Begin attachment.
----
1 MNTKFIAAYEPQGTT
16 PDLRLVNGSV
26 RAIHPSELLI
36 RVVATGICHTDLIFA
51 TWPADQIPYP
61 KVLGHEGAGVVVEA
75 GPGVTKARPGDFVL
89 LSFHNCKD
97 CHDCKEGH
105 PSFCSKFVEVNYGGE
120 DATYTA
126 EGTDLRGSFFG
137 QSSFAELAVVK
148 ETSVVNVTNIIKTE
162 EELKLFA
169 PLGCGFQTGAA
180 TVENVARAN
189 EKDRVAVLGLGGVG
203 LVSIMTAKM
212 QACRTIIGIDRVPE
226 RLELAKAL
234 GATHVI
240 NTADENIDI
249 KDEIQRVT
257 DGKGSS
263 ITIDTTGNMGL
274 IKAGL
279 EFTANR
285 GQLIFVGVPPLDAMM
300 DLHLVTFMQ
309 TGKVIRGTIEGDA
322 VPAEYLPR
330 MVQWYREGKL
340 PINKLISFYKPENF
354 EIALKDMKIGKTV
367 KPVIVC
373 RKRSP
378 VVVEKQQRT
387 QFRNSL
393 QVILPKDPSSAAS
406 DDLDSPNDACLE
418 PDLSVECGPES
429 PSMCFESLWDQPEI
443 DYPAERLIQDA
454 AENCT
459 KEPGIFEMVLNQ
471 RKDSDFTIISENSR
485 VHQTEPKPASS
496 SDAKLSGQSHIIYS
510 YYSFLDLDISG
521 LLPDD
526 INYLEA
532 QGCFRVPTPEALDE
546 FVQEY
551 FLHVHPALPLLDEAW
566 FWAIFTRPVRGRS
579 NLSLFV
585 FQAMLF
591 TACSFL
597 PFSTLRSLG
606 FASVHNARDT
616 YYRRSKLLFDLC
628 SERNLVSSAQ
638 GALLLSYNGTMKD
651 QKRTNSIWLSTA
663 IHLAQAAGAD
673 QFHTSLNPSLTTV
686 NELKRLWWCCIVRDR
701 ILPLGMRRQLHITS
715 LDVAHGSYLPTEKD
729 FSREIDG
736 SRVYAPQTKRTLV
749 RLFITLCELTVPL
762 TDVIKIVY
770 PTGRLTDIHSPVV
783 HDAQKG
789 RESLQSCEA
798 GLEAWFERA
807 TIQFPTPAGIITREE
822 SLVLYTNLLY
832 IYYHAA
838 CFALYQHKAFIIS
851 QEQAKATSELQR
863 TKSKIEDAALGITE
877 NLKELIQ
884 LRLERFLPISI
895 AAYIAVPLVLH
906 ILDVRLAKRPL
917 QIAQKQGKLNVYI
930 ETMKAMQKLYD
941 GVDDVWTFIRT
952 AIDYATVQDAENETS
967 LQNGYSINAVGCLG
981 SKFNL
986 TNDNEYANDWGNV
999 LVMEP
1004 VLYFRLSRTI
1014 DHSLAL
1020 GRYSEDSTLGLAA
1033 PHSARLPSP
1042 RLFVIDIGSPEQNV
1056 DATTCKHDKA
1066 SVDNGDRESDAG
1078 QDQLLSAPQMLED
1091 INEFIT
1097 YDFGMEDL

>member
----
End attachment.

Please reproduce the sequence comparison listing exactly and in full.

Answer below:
1 MNTKFIAAYEPQGTT
16 PDLRLVNGSV
26 RAIHPSELLI
36 RVVATGICHTDLIFA
51 TWPADQIPYP
61 KVLGHEGAGVVVEA
75 GPGVTKARPGDFVL
89 LSFHNCKD
97 CHDCKEGH
105 PSFCSKFVEVNYGGE
120 DATYTA
126 EGTDLRGSFFG
137 QSSFAELAVVK
148 ETSVVNVTNIIKTE
162 EELKLFA
169 PLGCGFQTGAA
180 TVENVARAN
189 EKDRVAVLGLGGVG
203 LVSIMTAKM
212 QACRTIIGIDRVPE
226 RLELAKAL
234 GATHVI
240 NTADENIDI
249 KDEIQRVT
257 DGKGSS
263 ITIDTTGNMGL
274 IKAGL
279 EFTANR
285 GQLIFVGVPPLDAMM
300 DLHLVTFMQ
309 TGKVIRGTIEGDA
322 VPAEYLPR
330 MVQWYREGKL
340 PINKLISFYKPENF
354 EIALKDMKIGKTV
367 KPVIVC
373 RKRSP
378 VVVEKQQRT
387 QFRNSL
393 QVILPKDPSSAAS
406 DDLDSPNDACLE
418 PDLSVECGPES
429 PSMCFESLWDQPEI
443 DYPAERLIQDA
454 AENCT
459 KEPGIFEMVLNQ
471 RKDSDFTIISENSR
485 VHQTEPKPASS
496 SDAKLSGQSHIIYS
510 YYSFLDLDISG
521 LLPDD
526 INYLEA
532 QGCFRVPTPEALDE
546 FVQEY
551 FLHVHPALPLLDEAW
566 FWAIFTRPVRGRS
579 NLSLFV
585 FQAMLF
591 TACSFL
597 PFSTLRSLG
606 FASVHNARDT
616 YYRRSKLLFDLC
628 SERNLVSSAQ
638 GALLLSYNGTMKD
651 QKRTNSIWLSTA
663 IHLAQAAGAD
673 QFHTSLNPSLTTV
686 NELKRLWWCCIVRDR
701 ILPLGMRRQLHITS
715 LDVAHGSYLPTEKD
729 FSREIDG
736 SRVYAPQTKRTLV
749 RLFITLCELTVPL
762 TDVIKIVY
770 PTGRLTDIHSPVV
783 HDAQKG
789 RESLQSCEA
798 GLEAWFERA
807 TIQFPTPAGIITREE
822 SLVLYTNLLY
832 IYYHAA
838 CFALYQHKAFIIS
851 QEQAKATSELQR
863 TKSKIEDAALGITE
877 NLKELIQ
884 LRLERFLPISI
895 AAYIAVPLVLH
906 ILDVRLAKRPL
917 QIAQKQGKLNVYI
930 ETMKAMQKLYD
941 GVDDVWTFIRT
952 AIDYATVQDAENETS
967 LQNGYSINAVGCLG
981 SKFNL
986 TNDNEYANDWGNV
999 LVMEP
1004 VLYFRLSRTI
1014 DHSLAL
1020 GRYSEDSTLGLAA
1033 PHSARLPSP
1042 RLFVIDIGSPEQNV
1056 DATTCKHDKA
1066 SVDNGDRESDAG
1078 QDQLLSAPQMLED
1091 INEFIT
1097 YDFGMEDL

>member